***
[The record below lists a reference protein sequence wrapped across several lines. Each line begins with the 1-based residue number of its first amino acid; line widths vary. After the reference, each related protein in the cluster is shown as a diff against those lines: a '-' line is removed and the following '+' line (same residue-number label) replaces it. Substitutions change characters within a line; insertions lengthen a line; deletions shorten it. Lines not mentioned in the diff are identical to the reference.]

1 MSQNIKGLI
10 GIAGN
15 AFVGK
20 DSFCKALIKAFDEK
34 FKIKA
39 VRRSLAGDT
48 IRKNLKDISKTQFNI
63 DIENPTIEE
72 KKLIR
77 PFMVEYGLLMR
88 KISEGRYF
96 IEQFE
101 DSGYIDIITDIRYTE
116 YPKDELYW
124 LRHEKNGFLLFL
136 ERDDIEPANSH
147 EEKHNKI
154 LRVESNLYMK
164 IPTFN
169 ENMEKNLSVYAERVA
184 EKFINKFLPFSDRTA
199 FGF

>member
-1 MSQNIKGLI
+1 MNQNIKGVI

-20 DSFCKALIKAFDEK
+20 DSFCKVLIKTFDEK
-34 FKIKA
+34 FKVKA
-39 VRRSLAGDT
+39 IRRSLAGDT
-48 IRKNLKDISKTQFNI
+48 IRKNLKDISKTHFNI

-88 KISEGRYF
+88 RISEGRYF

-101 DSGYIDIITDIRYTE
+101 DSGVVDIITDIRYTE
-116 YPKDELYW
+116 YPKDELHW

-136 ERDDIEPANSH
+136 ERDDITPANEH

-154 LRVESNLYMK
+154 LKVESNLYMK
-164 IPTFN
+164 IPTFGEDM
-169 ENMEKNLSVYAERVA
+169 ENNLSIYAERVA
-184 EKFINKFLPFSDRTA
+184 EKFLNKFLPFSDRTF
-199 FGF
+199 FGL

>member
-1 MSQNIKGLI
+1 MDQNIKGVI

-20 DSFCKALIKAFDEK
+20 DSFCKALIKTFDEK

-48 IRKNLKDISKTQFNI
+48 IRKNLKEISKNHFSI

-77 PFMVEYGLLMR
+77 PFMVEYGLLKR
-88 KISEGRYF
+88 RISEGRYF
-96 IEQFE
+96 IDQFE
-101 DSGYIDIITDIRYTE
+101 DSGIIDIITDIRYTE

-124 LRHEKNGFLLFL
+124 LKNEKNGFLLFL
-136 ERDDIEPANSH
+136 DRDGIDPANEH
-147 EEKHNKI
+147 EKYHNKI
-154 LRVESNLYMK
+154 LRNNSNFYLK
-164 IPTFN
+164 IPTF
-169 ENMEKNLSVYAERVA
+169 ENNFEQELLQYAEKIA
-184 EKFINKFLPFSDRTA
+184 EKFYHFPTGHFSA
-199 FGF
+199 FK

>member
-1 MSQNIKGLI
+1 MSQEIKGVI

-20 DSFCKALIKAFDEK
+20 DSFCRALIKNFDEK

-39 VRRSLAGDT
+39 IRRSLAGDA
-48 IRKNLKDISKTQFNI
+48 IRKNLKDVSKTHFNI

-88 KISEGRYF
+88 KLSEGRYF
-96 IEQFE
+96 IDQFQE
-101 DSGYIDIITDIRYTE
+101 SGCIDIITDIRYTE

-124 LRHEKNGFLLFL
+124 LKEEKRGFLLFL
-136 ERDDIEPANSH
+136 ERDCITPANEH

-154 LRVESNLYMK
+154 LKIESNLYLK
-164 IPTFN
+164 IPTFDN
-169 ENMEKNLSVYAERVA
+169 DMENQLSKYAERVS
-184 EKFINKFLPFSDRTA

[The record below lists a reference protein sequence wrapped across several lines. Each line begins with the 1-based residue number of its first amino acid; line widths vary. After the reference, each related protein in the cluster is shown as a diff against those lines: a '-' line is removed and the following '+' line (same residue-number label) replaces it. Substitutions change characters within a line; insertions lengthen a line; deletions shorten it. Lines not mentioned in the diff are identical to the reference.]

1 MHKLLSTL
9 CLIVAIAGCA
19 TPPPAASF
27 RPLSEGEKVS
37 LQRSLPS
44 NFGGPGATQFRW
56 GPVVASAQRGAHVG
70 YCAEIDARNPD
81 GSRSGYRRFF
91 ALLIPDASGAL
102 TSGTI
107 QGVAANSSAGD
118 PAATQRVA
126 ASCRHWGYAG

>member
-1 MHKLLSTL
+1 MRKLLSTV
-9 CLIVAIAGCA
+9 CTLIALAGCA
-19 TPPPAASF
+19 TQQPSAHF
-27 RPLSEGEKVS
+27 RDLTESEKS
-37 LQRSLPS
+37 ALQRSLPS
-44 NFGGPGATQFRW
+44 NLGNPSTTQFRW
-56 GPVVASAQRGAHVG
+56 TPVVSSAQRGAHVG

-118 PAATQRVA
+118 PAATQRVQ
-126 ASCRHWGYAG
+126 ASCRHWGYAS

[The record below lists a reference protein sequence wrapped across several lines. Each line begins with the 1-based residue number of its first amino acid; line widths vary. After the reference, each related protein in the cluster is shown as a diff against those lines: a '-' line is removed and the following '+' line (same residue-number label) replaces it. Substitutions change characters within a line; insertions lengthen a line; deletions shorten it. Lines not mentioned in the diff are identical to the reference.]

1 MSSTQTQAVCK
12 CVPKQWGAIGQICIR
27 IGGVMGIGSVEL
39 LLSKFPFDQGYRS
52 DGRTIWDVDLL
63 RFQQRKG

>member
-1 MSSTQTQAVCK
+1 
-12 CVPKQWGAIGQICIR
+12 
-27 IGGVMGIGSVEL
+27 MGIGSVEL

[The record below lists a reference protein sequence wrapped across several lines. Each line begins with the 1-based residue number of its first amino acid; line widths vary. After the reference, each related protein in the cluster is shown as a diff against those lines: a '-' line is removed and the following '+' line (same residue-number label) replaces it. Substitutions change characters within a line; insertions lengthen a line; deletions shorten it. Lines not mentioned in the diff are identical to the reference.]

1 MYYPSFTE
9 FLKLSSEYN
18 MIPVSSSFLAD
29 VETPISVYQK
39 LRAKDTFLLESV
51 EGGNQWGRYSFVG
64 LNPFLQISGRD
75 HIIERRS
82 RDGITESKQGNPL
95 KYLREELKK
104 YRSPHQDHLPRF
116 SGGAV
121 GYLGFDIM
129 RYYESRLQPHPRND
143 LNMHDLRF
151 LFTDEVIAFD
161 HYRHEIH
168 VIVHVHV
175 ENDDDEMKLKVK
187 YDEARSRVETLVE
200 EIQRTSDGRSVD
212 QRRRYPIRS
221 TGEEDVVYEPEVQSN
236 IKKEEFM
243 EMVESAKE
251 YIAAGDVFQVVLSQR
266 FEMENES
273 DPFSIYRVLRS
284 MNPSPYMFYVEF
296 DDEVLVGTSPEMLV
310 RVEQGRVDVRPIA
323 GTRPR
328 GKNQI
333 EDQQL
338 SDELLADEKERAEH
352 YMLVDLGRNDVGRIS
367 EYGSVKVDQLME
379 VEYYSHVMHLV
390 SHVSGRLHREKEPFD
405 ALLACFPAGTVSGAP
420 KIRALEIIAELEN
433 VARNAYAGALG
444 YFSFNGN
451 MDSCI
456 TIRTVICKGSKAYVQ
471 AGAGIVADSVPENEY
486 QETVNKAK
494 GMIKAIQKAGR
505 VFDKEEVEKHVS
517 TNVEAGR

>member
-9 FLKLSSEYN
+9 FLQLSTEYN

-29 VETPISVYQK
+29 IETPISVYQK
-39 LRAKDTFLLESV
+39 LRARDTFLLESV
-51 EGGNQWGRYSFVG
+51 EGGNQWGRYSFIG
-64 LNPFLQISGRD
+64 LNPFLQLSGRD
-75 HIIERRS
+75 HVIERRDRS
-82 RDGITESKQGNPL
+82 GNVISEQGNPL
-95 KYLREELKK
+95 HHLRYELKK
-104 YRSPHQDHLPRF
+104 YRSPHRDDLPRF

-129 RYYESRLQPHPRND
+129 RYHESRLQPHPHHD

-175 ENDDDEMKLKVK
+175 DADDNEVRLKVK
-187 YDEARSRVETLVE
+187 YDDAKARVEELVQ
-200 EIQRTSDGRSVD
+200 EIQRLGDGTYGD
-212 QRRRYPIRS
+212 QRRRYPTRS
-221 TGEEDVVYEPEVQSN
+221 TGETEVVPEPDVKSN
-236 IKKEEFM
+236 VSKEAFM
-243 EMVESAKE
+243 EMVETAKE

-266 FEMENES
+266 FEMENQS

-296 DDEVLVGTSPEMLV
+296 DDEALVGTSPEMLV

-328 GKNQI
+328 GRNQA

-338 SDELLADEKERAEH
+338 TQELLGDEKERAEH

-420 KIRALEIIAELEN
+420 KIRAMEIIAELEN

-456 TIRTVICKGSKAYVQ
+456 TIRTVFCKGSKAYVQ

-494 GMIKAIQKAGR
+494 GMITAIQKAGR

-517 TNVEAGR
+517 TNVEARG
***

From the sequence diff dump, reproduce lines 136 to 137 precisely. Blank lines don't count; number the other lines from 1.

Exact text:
-44 NFGGPGATQFRW
+44 NLGNPSTTQFRW